Ratafia Biscuits or Cakes were an easy, popular cookie that used whipped egg whites for leavening and that baked up very light. They were a type of Macaroon and derived their name from the flavoring used in them. The word Ratafia means a cordial or liqueur, but remains of uncertain origin. Eventually, it came to denote almost any alcoholic and aromatic ‘water’. Flavorings varied widely, from the original ratafia of Morello cherry kernels to such herbs as Angelica. Some ratafias were distilled, others were made by infusion of spices, herbs and fruits in brandy or eau de vie.
Since the Regency predated scheduled afternoon tea, these biscuits were often served during the dessert course of a dinner to offset other sweets. The Georgian favorite, Syllabub, was commonly accompanied by Ratafia Cakes or Macaroons and the recipe maven of the 18th C., Hannah Glasse, suggests that they be used in place of cake in Trifle.
Take 8 fl oz: apricot kernels, if they cannot be had bitter Almonds will do as well, blanch them & beat them very fine with a little Orange flower water, mix them with the whites of three eggs well beaten & sifted, work all together and it will be like a paste, then lay it in little round bits on tin plates flour’d, set them in an oven that is not very hot & they will puff up & be soon baked.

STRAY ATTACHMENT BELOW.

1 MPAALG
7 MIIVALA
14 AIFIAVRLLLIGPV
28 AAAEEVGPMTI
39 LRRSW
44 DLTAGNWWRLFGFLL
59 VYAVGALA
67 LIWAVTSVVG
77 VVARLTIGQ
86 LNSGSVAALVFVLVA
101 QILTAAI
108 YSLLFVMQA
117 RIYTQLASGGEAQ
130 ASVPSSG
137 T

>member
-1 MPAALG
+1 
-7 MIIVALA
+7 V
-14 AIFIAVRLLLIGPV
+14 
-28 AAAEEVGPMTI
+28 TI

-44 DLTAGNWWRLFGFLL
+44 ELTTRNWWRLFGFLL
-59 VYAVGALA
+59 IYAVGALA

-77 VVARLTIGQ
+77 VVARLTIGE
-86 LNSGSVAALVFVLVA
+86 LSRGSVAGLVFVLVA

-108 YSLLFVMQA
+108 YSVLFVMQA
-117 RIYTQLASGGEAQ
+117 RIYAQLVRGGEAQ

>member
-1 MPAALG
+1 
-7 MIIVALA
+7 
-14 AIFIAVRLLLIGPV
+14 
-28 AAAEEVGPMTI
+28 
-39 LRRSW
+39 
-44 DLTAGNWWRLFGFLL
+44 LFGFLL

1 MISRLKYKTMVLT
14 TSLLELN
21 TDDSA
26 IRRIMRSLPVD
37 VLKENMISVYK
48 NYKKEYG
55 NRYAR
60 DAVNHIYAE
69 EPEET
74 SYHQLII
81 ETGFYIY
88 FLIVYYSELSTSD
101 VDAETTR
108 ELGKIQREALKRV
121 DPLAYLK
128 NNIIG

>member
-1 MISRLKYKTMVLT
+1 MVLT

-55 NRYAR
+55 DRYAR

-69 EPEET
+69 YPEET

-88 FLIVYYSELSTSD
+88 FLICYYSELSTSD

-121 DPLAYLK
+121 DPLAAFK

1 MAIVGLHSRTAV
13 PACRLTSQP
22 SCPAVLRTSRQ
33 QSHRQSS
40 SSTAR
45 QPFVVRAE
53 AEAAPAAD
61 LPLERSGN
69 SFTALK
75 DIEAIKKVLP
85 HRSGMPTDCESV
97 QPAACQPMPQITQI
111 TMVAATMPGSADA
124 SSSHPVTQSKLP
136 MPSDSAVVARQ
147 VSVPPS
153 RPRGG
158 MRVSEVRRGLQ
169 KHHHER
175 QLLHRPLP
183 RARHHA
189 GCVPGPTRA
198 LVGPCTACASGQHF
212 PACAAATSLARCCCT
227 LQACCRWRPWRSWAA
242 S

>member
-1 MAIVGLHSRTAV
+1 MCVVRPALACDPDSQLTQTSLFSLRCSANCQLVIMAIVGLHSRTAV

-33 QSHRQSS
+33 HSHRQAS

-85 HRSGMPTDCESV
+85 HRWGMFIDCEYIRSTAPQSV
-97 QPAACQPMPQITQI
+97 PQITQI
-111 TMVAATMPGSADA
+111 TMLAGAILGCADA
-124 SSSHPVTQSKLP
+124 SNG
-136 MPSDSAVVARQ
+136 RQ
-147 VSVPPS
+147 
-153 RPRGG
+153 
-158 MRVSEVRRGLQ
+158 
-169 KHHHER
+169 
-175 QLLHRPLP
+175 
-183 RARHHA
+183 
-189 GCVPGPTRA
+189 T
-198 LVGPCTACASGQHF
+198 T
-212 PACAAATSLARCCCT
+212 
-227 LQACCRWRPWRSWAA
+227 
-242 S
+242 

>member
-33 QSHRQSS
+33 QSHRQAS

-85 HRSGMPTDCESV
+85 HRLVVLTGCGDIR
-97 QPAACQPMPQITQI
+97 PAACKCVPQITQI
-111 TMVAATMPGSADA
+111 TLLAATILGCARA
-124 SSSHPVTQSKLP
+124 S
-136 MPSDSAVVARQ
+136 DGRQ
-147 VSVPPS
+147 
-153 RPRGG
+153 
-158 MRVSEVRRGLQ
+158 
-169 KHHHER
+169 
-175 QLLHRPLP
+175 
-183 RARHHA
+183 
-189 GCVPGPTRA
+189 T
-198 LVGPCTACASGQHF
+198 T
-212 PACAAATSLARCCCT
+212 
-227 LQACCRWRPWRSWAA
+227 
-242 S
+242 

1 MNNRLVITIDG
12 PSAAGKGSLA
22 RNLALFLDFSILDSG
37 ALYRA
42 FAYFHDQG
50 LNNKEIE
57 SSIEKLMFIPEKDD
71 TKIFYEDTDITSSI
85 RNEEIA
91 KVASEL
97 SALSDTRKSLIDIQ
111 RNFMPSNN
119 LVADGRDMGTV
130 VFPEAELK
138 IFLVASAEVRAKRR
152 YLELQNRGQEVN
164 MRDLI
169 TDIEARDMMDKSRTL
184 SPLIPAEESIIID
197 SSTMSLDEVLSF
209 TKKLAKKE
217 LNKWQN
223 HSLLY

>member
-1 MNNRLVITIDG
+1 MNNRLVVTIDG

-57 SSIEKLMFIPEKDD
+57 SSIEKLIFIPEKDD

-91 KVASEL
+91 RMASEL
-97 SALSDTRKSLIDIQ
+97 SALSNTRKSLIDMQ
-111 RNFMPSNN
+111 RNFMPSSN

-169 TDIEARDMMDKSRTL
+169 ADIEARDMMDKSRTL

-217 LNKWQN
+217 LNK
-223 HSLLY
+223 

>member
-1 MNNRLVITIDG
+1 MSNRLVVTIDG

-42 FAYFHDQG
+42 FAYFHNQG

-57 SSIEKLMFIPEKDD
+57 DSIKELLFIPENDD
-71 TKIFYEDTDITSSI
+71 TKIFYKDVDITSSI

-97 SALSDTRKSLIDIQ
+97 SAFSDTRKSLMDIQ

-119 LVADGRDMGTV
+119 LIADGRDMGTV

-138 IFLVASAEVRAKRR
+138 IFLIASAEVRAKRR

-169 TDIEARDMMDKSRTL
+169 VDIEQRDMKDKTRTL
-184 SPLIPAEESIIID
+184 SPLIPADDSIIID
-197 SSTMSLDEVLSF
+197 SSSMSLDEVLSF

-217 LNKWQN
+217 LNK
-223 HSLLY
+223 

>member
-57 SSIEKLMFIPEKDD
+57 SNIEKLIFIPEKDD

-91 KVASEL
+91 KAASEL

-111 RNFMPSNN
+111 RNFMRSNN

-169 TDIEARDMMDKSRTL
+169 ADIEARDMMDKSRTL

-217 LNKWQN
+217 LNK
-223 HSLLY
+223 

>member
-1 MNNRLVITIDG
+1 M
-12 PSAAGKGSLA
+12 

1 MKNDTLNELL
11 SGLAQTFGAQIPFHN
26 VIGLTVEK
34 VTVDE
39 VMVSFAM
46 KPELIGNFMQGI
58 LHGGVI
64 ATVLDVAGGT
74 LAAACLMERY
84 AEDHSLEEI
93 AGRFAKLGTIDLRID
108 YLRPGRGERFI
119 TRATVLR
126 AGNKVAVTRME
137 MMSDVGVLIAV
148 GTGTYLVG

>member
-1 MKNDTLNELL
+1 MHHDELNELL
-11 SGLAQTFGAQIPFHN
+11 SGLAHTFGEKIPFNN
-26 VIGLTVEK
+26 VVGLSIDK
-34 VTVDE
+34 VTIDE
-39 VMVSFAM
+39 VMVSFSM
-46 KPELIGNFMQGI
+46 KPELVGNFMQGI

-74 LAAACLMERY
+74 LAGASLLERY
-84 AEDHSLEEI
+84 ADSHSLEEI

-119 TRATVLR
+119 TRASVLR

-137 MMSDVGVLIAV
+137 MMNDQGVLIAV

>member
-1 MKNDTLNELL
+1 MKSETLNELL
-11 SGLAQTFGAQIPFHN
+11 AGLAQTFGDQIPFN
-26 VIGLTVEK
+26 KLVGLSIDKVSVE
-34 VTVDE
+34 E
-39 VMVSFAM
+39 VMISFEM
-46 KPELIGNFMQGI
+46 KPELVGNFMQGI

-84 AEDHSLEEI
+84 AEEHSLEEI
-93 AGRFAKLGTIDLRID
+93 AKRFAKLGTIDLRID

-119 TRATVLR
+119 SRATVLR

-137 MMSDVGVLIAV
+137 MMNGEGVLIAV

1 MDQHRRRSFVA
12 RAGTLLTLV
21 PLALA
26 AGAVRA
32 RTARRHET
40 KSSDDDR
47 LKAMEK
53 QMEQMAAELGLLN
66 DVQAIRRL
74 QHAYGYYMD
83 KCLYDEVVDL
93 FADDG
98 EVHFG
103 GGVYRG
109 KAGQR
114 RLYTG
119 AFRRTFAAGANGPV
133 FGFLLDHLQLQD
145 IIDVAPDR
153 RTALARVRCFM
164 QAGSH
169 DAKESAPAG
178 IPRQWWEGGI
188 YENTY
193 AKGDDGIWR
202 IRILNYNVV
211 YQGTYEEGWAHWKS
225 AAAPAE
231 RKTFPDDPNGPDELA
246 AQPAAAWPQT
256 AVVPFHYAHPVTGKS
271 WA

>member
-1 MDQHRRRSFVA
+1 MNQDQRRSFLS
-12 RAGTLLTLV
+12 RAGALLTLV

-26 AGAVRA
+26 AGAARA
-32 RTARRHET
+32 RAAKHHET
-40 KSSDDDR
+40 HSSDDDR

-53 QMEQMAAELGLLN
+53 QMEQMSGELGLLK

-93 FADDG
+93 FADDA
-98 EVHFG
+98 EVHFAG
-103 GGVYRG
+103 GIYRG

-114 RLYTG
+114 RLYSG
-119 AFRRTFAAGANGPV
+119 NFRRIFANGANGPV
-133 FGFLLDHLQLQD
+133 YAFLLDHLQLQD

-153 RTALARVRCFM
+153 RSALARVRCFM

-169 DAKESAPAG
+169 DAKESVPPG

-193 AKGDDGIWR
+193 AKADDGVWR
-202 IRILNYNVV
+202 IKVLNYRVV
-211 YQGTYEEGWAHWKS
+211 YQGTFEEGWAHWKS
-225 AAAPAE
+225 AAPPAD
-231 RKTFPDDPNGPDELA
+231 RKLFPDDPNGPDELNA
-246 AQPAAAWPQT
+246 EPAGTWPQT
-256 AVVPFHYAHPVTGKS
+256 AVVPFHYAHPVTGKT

Martha Lloyd’s Household Book
340g (12oz)/ 1 ½ Cup Caster (fine or powdered) Sugar
225g (8oz)/ 1 Cup Sweet Almonds
110g (4oz)/ ½ Cup Bitter Ones
1 teaspoon orange-flower water or orange liqueur
4 Egg Whites
Blanch, skin and dry the almonds and pound them in a mortar with one egg white. Stir in the sugar and gradually add the remaining stiffly whisked egg whites. Pipe the mixture using a small biscuit syringe [piping bag] on to cartridge paper. Bake the cakes for 10 to 12 minutes in rather a quicker oven than for macaroons. A very small quantity should be dropped on the paper to form one cake, as, when baked, the ratafias should be about the size of a large button.
Time: 10 to 12 minutes.
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